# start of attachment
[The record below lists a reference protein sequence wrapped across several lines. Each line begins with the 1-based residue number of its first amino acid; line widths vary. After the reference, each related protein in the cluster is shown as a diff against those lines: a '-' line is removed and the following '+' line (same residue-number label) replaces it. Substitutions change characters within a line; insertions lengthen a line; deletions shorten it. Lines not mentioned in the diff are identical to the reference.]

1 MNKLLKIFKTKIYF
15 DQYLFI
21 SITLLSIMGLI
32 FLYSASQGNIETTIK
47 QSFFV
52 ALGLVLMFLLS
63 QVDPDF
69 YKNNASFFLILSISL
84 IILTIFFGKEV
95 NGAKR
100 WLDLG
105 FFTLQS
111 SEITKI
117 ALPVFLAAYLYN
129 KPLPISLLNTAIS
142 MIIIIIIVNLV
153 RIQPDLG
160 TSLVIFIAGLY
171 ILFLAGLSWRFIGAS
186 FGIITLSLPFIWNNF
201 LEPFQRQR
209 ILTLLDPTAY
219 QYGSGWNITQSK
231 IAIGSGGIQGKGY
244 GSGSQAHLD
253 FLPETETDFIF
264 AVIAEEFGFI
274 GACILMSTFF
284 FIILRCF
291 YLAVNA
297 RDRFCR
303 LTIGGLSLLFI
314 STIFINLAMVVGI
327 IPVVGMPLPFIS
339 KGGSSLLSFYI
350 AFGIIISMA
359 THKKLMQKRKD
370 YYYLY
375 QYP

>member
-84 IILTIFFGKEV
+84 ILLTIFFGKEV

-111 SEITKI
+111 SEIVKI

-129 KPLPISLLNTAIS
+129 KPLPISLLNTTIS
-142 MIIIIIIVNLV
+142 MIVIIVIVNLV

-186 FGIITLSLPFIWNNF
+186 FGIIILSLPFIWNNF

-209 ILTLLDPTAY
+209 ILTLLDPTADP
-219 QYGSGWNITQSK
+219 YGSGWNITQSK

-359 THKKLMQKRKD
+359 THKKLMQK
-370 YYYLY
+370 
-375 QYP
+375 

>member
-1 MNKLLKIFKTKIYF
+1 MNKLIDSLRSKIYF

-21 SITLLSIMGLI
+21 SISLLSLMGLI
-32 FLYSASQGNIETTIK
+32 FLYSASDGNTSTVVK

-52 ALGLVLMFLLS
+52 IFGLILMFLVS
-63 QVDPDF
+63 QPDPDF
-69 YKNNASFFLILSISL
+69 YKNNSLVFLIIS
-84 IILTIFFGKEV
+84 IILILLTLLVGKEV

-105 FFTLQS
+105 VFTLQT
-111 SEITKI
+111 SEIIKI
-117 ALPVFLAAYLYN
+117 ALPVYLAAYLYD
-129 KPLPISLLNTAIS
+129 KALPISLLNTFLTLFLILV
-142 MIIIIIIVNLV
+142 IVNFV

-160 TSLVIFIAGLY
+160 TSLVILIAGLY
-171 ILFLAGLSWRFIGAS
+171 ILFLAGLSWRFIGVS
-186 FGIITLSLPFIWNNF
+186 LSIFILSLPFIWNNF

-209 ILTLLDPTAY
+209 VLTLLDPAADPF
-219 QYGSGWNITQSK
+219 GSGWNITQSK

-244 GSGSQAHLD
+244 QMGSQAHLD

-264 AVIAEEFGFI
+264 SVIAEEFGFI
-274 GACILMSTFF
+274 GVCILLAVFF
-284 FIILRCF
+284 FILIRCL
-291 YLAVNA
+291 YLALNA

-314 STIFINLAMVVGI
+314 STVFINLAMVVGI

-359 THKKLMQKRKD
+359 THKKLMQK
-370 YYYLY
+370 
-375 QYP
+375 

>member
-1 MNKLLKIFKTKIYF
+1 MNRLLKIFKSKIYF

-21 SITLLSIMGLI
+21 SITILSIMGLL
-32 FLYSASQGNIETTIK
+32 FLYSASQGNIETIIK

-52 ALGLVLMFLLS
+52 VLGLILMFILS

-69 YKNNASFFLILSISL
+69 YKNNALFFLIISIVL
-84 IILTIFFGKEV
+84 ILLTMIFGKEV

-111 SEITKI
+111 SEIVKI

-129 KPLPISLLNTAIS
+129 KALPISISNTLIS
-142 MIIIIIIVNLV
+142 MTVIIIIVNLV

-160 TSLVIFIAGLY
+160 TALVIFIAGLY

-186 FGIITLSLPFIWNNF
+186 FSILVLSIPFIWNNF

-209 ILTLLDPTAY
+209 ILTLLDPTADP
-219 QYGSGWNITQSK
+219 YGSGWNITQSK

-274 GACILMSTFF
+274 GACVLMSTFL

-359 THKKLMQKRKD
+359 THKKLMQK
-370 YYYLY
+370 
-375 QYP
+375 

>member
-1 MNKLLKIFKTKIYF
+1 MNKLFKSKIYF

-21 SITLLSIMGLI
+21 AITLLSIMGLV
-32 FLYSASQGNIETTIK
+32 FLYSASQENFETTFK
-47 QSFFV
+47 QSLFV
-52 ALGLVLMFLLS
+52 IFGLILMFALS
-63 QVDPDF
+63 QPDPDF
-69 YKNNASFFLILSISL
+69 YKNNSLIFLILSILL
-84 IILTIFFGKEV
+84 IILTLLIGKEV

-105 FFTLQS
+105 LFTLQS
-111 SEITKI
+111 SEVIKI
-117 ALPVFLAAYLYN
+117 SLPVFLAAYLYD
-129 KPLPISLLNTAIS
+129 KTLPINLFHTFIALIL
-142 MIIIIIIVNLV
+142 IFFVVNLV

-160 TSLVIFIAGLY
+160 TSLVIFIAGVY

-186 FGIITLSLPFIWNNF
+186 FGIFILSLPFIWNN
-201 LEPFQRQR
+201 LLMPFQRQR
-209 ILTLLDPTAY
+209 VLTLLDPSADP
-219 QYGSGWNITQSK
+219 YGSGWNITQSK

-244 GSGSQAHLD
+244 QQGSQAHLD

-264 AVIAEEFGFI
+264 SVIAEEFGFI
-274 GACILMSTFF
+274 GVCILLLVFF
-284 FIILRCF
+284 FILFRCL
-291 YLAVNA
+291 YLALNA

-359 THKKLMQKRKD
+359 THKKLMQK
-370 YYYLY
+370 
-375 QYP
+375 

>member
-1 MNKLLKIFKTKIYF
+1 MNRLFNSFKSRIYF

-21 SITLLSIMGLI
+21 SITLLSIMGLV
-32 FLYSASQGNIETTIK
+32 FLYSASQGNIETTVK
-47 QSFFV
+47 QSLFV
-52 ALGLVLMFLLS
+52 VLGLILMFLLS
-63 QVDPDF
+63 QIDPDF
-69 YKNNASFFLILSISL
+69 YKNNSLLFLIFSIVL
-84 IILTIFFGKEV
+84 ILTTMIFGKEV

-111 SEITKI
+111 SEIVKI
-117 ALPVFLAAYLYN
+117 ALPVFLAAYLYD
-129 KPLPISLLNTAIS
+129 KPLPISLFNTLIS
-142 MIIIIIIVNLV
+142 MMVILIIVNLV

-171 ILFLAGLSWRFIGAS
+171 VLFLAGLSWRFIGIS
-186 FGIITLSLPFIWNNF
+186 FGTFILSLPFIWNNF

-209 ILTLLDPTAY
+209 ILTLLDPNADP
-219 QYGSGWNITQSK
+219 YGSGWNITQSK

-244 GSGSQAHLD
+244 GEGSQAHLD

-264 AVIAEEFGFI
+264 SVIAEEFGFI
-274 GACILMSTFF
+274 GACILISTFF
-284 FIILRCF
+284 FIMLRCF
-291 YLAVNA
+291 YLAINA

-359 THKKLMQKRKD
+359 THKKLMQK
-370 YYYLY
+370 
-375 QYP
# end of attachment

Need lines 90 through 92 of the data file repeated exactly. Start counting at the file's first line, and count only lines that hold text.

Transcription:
+171 ILFLAGLSWRFIGVS
-186 FGIITLSLPFIWNNF
+186 LSIFILSLPFIWNNF